She and I come to a sign, saying prayer alone. Or maybe it says prayer only / silence please. The Vatican translators, like the cleaning carts, don’t make any noise. There is no low fence of red velvet here, but a full curtain, thick and muffling. We nod to the quiet, non-creaking guard, we go in, we sit. We stay for a long time (I think). Unlike the underworld, this place creeps in, not rushes. It lulls. It is the only space in St. Peter’s where you are not pushed. I put that into the column of big things, important things, things as large as elephants and obelisks. (Although the elephant obelisk, which is near the Pantheon, is a rather small obelisk. But for a small obelisk, it inspires a rather large fondness.)
Outside, Mary’s breasts are free from her robe just as Minerva and Arachne freed their arms from their robes so they could weave (bares arms, small thing. Freedom to move without constraint, big thing). Lady Justice sits nearby with her scales of justice.
In the colonnade, I see a pretty-lipped faun with red hair and blue eyes.
Our tour guide for the excavations below St. Peter’s has a tattoo of a butterfly on her ankle. Not on the side, as one expects, but in front, right where her ankle slopes down to create her foot. She speaks in a sexy, soft-voiced, mangled English. She says things like, In passing we are an open sky. The most important personality is the lion. He probably seems a pagan god, but is Christ the sun.
The excavations below St. Peter’s seem very mysterious to me.
I wonder about her tattoo, her modestly low heels, whether or not she rides a scooter, why an Italian boy would fall in love with an American girl he has only known for two weeks. I think, I like how Jesus always has his friends near him, flanking either side.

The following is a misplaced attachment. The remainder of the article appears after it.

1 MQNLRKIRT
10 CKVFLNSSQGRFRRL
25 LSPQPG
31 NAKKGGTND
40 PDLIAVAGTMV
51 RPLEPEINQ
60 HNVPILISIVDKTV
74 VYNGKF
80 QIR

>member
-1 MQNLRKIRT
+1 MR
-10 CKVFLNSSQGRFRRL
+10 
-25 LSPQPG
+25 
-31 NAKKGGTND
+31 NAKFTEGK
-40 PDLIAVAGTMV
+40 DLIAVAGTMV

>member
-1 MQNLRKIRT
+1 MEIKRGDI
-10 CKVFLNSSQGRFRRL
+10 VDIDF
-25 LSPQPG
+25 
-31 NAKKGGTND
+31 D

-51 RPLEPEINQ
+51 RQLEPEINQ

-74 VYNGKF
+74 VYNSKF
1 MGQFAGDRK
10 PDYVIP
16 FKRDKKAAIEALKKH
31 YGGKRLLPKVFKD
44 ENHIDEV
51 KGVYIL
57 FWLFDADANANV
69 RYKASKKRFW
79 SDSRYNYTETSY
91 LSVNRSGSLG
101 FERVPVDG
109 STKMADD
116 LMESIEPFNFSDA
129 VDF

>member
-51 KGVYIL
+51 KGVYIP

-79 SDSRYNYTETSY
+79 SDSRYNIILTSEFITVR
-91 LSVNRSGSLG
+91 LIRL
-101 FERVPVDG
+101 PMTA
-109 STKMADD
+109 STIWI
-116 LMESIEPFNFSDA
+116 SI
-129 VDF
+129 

I list more things into big and small columns: last week I got hit by a scooter ridden by a woman named Paola while crossing the Corso Vittorio Emanuele, the bruise is now a perfect green on my elbow—small thing; today is so hot a truck swells and gets stuck between a parked car and a railing—the truck is a big thing, the being stuck a small thing. The driver waits patiently for someone to come with butter or keys. Some people are easy to have patience with. This is a big thing.
I sit down to write about St. Peter’s (big thing). I write about the train, instead, about the anklebones and the cleaning carts (small things) and the Roman rolling black-outs, which might be the underworld passing through Rome, rather than our train passing through the underworld. Last night, the Carrefour supermarket. At lunch, the restaurant. I am having trouble writing about St. Peter’s. I keep thinking about my mother, whose name is also Mary, instead. I am having trouble writing about Rome. I keep thinking:
This is not a place for travel stories.